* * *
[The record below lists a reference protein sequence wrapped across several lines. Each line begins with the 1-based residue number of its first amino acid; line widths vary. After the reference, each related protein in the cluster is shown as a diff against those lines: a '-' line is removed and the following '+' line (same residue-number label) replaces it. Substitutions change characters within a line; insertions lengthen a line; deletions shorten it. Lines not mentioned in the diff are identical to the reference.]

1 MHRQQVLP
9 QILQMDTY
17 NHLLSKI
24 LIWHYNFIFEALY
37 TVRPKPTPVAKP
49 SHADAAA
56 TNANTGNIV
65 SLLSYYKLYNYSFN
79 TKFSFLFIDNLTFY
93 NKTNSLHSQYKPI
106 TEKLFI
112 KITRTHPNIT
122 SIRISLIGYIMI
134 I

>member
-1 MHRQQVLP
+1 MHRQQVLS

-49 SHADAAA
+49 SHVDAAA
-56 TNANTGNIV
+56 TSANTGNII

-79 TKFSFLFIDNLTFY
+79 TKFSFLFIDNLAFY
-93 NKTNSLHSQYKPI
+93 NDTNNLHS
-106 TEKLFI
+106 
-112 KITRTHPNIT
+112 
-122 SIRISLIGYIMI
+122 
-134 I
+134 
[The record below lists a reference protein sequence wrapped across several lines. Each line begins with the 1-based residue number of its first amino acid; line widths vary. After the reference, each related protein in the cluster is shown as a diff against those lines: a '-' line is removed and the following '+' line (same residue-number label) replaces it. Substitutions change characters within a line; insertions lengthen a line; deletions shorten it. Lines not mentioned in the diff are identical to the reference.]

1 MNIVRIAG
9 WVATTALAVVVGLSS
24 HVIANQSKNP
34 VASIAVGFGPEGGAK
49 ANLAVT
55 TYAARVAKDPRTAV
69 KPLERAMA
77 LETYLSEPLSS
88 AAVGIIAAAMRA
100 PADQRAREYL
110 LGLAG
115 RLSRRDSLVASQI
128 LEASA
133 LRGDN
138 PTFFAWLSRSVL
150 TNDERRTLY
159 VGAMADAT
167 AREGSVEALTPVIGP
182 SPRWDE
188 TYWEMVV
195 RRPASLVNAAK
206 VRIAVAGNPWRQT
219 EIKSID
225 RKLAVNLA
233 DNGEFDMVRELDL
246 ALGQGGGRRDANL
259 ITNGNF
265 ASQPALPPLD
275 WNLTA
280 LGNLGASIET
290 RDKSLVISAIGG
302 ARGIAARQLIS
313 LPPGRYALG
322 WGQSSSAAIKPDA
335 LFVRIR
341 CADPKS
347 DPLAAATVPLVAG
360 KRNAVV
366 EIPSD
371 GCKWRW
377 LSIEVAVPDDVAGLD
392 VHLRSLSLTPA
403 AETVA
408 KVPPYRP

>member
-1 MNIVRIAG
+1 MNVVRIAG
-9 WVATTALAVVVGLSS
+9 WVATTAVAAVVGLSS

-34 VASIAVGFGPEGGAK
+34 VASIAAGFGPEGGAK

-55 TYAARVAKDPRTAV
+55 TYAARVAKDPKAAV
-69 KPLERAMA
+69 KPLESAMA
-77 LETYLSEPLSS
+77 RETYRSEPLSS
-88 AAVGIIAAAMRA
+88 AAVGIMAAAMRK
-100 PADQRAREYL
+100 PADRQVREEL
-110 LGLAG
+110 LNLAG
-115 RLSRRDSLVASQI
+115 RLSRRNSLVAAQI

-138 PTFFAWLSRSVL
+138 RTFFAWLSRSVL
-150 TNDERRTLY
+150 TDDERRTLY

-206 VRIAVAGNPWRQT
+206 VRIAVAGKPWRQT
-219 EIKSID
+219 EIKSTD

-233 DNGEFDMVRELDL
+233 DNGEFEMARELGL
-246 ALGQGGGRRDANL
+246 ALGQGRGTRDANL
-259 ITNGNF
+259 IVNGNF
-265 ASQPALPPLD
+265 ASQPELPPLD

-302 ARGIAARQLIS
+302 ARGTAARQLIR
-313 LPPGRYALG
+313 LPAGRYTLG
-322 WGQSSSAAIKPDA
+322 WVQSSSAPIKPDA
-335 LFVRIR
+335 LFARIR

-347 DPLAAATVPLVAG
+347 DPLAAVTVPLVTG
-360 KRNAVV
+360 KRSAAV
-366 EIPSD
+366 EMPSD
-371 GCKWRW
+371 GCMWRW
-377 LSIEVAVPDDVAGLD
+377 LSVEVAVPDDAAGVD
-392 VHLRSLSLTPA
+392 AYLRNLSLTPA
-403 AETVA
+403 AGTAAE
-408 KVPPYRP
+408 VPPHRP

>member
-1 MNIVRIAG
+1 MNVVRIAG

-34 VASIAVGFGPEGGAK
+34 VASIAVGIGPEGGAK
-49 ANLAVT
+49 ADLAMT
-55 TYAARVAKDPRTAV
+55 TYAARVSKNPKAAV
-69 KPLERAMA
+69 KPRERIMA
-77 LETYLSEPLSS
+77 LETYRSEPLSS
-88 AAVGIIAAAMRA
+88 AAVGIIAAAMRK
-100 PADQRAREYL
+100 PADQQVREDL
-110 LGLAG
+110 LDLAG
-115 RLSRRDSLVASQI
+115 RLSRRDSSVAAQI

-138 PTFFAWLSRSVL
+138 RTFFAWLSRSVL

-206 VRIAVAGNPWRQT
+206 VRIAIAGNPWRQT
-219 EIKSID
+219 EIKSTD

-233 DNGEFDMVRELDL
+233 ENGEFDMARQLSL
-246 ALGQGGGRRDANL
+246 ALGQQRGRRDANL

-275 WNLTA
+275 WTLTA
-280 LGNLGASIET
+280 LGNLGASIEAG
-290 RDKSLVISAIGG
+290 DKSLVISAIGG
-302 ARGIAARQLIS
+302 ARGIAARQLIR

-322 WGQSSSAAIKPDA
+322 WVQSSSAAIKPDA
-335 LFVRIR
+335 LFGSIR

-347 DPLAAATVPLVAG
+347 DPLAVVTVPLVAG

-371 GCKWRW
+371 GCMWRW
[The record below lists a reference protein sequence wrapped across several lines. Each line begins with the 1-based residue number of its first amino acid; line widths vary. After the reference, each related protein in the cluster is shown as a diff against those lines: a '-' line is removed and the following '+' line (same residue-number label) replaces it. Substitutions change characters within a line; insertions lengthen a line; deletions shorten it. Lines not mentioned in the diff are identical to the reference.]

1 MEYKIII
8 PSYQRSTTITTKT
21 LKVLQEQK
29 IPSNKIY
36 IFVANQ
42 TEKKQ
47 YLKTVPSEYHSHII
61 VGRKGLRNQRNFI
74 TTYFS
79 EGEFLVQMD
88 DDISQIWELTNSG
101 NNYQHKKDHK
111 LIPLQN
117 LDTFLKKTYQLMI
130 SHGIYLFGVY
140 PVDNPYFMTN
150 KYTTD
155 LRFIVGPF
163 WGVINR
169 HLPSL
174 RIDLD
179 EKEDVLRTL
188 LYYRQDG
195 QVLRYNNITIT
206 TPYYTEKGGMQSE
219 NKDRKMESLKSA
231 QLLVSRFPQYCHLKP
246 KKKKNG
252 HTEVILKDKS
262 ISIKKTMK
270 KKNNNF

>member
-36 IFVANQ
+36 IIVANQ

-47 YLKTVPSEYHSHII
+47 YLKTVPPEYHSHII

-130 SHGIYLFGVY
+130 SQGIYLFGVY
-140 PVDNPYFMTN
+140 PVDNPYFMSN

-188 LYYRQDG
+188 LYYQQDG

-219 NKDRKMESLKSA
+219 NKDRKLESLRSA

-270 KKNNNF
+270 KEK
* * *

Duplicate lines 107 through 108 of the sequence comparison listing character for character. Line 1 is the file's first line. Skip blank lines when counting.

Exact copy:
-219 EIKSID
+219 EIKSTD